Public power. Courts are similarly constrained by the doctrine of legality, i.

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In this regard, the Respondent is constrained by that doctrine The respondent has not only a statutory duty but also a moral duty to uphold the law and to see to due compliance with the law and Regulations It is my view combating counterfeit goods is a function of the Anti-Counterfeit Agency. The KBS examines the standards. Thus, CAK purporting to perform the functions clearly vested by the law to other statutory bodies which actions are not expressly provided for under its enabling statute is ultra vires its functions.

Had Parliament intended that to be the case, it could have done so in clear terms. In any event the Regulations cannot override the egress provisions of a statute. To buttress his argument on absence of public participation, he cited Law Society of Kenya vs A.

Also, he argued that that public participation is an indispensable ingredient and that Section 23 requires CAK to have regard to the values and principles of the constitution. Counsel for the first Respondent did not identify the question of public participation as an issue in his submissions even though it was raised substantively by counsel for the third Respondent who supported the Petition. He also submitted that consultations are ongoing. However, the Replying Affidavit by the third Respondent paints a picture of in adequate consultations.

She avers that a decision made to implement the DMS system before the negotiations were concluded. Further, it also averred that the public were not engaged and that there were pending issues which were never addressed. It is also an established jurisprudence that any decision to exclude or limit fundamental participatory rights must be proportionate in order to be lawful. Differently put, what was the threshold for public participation which would have been appropriate for this exercise? What matters is that at the end of the day a reasonable opportunity is offered to members of the public and all interested parties to know about the issues and to have an adequate say.

What amounts to a reasonable opportunity will depend on the circumstances of each case. In the Mui Basin Case [47] a three-judge bench of the High Court after an in depth consideration of the relevant case law, international law and comparative jurisprudence on public participation culled the following practical elements or principles which both the Court and public agencies can utilize to gauge whether the obligation to facilitate public participation has been reached in a given case It is the government agency or Public Official who is to craft the modalities of public participation but in so doing the government agency or Public Official must take into account both the quantity and quality of the governed to participate in their own governance.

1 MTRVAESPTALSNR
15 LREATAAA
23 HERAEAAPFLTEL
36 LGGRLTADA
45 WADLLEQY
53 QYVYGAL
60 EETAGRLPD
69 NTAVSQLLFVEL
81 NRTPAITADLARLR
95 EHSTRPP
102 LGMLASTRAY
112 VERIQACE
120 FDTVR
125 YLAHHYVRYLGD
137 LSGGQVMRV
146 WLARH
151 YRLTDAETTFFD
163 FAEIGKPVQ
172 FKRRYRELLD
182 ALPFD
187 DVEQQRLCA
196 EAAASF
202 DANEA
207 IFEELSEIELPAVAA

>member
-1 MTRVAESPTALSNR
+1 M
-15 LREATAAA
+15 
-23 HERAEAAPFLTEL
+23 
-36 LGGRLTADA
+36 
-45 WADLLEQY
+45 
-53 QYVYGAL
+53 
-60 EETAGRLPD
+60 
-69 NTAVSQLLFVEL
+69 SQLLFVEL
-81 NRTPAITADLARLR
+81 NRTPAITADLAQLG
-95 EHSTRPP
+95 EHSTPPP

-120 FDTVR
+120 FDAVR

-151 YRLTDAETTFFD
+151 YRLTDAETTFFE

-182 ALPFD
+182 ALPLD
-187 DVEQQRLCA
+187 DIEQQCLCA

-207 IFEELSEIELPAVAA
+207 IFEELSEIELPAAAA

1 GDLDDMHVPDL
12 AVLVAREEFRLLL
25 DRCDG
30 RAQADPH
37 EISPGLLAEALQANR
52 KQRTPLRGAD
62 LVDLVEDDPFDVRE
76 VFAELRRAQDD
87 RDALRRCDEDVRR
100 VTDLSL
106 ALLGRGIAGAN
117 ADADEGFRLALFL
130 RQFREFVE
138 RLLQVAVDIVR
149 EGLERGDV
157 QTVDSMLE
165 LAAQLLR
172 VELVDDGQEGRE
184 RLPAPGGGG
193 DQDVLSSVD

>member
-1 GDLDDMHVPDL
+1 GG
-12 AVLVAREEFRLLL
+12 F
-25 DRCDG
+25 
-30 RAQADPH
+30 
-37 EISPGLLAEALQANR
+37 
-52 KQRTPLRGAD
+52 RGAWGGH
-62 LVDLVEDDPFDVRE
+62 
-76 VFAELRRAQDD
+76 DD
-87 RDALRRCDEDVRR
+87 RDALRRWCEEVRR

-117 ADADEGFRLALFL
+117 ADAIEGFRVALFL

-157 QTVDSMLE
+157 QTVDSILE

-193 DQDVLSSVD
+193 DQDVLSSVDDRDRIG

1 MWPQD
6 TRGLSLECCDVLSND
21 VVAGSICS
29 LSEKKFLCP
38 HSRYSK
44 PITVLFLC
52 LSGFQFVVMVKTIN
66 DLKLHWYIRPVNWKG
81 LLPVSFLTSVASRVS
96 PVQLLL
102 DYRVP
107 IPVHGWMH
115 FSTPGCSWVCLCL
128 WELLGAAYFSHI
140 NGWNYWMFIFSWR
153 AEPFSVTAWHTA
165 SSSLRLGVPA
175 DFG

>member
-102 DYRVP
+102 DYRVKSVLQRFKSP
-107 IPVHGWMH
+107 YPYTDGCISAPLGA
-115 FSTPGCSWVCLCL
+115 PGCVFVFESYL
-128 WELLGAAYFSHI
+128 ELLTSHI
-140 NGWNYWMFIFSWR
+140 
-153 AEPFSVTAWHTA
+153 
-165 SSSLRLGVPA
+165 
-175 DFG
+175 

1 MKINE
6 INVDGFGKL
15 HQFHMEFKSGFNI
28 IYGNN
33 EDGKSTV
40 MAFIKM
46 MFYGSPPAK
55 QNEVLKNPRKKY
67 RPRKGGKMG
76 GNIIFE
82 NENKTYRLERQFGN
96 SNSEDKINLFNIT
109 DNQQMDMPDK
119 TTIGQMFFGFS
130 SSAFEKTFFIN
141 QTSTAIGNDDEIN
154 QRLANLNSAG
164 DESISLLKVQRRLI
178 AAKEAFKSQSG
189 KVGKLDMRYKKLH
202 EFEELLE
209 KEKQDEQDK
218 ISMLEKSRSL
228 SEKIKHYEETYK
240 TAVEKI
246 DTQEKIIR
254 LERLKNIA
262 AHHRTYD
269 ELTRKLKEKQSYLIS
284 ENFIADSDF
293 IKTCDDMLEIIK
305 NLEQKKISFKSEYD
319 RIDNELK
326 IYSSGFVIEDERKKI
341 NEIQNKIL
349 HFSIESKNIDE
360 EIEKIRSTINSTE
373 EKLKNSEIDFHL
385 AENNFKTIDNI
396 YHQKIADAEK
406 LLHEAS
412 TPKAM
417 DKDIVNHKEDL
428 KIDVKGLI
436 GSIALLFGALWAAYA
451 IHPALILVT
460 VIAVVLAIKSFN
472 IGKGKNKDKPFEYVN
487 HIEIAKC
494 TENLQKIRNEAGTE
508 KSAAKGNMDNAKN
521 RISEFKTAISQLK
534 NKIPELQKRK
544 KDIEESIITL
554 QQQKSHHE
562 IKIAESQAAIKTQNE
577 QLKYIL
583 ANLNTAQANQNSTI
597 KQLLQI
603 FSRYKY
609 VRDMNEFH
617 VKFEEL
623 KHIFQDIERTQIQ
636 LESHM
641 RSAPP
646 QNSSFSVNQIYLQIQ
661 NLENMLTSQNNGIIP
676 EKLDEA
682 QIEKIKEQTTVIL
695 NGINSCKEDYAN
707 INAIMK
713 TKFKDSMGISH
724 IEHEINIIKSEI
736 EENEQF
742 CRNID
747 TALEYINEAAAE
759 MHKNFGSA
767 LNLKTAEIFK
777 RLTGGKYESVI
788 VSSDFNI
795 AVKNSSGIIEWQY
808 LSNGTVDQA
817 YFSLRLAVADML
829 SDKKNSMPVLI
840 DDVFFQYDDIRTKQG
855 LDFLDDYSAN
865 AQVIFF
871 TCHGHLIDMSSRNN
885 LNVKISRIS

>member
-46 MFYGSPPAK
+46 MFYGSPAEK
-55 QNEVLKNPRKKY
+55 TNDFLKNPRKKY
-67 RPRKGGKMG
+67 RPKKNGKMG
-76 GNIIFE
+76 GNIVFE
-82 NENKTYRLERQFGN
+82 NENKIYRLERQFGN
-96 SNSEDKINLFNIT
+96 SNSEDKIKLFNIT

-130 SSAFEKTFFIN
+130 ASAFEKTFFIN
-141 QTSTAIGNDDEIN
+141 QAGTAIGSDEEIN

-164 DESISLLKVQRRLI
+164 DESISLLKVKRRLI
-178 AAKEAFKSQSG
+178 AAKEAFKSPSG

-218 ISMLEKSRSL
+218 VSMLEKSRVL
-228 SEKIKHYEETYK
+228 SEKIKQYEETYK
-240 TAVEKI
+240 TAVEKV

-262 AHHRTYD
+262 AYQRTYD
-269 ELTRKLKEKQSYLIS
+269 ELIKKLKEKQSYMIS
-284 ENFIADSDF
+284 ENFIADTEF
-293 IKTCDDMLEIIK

Yet the government agency enjoys some considerable measure of discretion in fashioning those modalities. In other words, no single regime or programme of public participation can be prescribed and the Courts will not use any litmus test to determine if public participation has been achieved or not. The only test the Courts use is one of effectiveness. A variety of mechanisms may be used to achieve public participation. In relevant portion, the Court stated:. To have such a standard would be to give a virtual veto power to each individual in the community to determine community collective affairs.

A public participation programme, must, however, show intentional inclusivity and diversity. Any clear and intentional attempts to keep out bona fide stakeholders would render the public participation programme ineffective and illegal by definition. In determining inclusivity in the design of a public participation regime, the government agency or Public Official must take into account the subsidiarity principle: those most affected by a policy, legislation or action must have a bigger say in that policy, legislation or action and their views must be more deliberately sought and taken into account.

However, there is a duty for the government agency or Public Official involved to take into consideration, in good faith, all the views received as part of public participation programme.

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The government agency or Public Official cannot merely be going through the motions or engaging in democratic theatre so as to tick the Constitutional box. The first is the duty to provide meaningful opportunities for public participation in the process. The second is the duty to take measures to ensure that people have the ability to take advantage of the opportunities provided. The question will be whether what has been done is reasonable in all the circumstances.

Article 10 expressly provides that public participation is one of the national values and principles of governance that bind all State organs, State officers, public officers and all persons whenever any of them applies or interprets the Constitution, enacts, applies or interprets any law or makes or implements public policy decisions. It follows, therefore, that all State organs, State officers, public officers and all persons whenever any of them applies or interprets the Constitution, enacts, applies or interprets any law or makes or implements public policy decisions must adhere to Article 10 of the Constitution.